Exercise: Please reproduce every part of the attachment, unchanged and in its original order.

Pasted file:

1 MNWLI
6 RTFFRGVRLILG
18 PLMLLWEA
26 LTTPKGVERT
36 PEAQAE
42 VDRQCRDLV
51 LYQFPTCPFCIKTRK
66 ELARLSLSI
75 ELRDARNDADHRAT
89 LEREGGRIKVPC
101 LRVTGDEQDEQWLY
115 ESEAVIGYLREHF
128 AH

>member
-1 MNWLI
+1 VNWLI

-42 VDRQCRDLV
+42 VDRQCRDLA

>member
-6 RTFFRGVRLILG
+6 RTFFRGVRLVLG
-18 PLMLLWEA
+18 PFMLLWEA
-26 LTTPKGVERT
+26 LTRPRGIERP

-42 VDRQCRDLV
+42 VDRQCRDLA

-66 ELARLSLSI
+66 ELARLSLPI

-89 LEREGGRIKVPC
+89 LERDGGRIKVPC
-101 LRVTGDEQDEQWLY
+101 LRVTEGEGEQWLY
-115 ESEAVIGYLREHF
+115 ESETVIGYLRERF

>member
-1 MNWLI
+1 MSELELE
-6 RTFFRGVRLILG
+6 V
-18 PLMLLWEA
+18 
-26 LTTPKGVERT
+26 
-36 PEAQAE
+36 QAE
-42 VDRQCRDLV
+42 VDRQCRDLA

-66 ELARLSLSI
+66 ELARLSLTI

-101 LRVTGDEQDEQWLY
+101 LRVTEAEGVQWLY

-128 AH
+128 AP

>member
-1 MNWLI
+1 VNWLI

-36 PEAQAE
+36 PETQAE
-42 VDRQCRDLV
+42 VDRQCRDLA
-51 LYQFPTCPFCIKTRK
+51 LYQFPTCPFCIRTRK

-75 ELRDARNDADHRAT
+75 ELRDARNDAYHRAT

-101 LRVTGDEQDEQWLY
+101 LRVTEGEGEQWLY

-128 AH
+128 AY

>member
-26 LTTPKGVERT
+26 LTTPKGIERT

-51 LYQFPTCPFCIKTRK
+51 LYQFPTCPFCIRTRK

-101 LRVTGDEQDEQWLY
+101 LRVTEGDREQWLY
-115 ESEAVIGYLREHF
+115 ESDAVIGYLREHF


1 MNWLI
6 RTFFRGVRLILG
18 PLMLLWEA
26 LTTPKGVERT
36 PEAQAE
42 VDRQCRDLV
51 LYQFPTCPFCIKTRK
66 ELARLSLSI
75 ELRDARNDADHRAT
89 LEREGGRIKVPC
101 LRVTGDEQDEQWLY
115 ESEAVIGYLREHF
128 AH

>member
-1 MNWLI
+1 VNWLI

-42 VDRQCRDLV
+42 VDRQCRDLA

>member
-6 RTFFRGVRLILG
+6 RTFFRGVRLVLG
-18 PLMLLWEA
+18 PFMLLWEA
-26 LTTPKGVERT
+26 LTRPRGIERP

-42 VDRQCRDLV
+42 VDRQCRDLA

-66 ELARLSLSI
+66 ELARLSLPI

-89 LEREGGRIKVPC
+89 LERDGGRIKVPC
-101 LRVTGDEQDEQWLY
+101 LRVTEGEGEQWLY
-115 ESEAVIGYLREHF
+115 ESETVIGYLRERF

>member
-1 MNWLI
+1 MSELELE
-6 RTFFRGVRLILG
+6 V
-18 PLMLLWEA
+18 
-26 LTTPKGVERT
+26 
-36 PEAQAE
+36 QAE
-42 VDRQCRDLV
+42 VDRQCRDLA

-66 ELARLSLSI
+66 ELARLSLTI

-101 LRVTGDEQDEQWLY
+101 LRVTEAEGVQWLY

-128 AH
+128 AP

>member
-1 MNWLI
+1 VNWLI

-36 PEAQAE
+36 PETQAE
-42 VDRQCRDLV
+42 VDRQCRDLA
-51 LYQFPTCPFCIKTRK
+51 LYQFPTCPFCIRTRK

-75 ELRDARNDADHRAT
+75 ELRDARNDAYHRAT

-101 LRVTGDEQDEQWLY
+101 LRVTEGEGEQWLY

-128 AH
+128 AY

>member
-26 LTTPKGVERT
+26 LTTPKGIERT

-51 LYQFPTCPFCIKTRK
+51 LYQFPTCPFCIRTRK

-101 LRVTGDEQDEQWLY
+101 LRVTEGDREQWLY
-115 ESEAVIGYLREHF
+115 ESDAVIGYLREHF